So The Artful Dodger will bring Oliver to the person for whom he works, that person could be defined as one of the bad guys in the book because he will keep Oliver in his claws almost until the end. Fagin is actually an old man but above all a Jewish criminal reconverted in a worker children boss. He recruits young boys to make them steal handkerchiefs. In that kind of "gang", Oliver sees, too late, in what he is involved and when one day he is permitted to go out he is arrested for one of Dodger's misdemeanor. Indeed, trying to steal an old man's, Mr. Brownlow's, handkerchief Oliver is brought before the magistrate. The magistrate does not hesitate to condemn Oliver, but Mr. Brownlow seems unenthusiastic by that, and when a bookstall holder declares he has seen Dodger stealing, Oliver is cleared, but very pale and actually ill, he faints.
By that part of the book, we can say that the "good guy" appears in the story. Even if at the first sight he accused Oliver, he will help him. Indeed, after the young boy fainted, Mr. Brownlow takes Oliver to his house to give him the medical attention he needs. Oliver will stay at Mr. Brownlow's house, recovering quickly with the cares of Mrs. Bedwin. Finally, the story of Oliver was getting better, but it was without reckoning with Fagin's band. Actually, Fagin considers that he gave Oliver somewhere to live and something to eat so he would be grateful for that rather than flee. So one day when Oliver is sent by Mr. Brownlow to pay some book in London, the gang is on the look-out. They want Oliver back. And this is what is going to happen when Nancy, a girl from the gang helps Fagin to catch him. But the end of the story will finally be a good one. Oliver will succeed in going back to Mr. Brownlow's house where he will finally discover his origins.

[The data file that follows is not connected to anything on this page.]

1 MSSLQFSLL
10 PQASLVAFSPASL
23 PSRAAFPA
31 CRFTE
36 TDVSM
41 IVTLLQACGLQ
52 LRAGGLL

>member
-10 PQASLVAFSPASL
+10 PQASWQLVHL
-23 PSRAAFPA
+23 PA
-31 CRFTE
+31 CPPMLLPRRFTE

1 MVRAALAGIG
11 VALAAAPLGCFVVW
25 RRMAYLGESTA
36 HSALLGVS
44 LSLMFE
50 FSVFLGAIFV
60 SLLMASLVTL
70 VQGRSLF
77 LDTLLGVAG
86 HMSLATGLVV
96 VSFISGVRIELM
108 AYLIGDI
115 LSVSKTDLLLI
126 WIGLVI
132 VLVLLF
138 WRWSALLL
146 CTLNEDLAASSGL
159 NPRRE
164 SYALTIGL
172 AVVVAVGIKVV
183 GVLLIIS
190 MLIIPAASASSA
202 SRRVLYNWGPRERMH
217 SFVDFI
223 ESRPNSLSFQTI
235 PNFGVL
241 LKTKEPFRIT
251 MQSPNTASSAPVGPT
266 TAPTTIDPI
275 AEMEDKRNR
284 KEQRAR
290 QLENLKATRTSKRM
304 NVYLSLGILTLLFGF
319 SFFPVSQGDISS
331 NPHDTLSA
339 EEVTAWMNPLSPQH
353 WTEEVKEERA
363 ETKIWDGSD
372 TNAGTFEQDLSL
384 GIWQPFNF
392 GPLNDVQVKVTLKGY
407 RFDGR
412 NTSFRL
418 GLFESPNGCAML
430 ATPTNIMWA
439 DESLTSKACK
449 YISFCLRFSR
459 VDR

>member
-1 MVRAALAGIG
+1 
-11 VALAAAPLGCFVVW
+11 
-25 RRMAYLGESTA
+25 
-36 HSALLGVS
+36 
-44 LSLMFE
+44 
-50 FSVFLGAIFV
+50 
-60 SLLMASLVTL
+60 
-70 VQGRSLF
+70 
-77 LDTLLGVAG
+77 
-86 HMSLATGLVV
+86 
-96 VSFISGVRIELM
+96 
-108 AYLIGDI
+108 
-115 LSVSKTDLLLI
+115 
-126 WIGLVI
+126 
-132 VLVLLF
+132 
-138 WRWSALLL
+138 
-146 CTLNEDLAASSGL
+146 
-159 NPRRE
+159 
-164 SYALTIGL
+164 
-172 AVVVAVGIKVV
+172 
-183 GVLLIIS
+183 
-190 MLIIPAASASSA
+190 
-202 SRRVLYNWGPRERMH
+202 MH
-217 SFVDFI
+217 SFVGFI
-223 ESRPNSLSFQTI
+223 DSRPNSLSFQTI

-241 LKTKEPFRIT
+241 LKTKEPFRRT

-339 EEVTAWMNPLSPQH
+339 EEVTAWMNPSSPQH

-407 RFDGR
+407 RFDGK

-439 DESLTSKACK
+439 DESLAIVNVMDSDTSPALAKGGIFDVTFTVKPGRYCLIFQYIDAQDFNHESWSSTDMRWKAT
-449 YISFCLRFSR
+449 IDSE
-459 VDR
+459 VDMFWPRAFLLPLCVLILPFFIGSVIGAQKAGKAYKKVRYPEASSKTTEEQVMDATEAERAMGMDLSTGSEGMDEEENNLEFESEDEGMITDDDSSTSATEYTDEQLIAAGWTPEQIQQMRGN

But even if the characters are an important part in the book, we have to remember that they are only used to portray a message for social change. Indeed, each character represents a different characteristic of the new era which was beginning when the novel was published, the Victorian Era. As we will see, this period will be a one of big changes, depicted by the main characters quoted before. In view of the fact that Oliver is the main character of Charles Dickens' book, it was in a way normal that he is the witness of the principal changes of that era which was principally about poverty, health and child labor.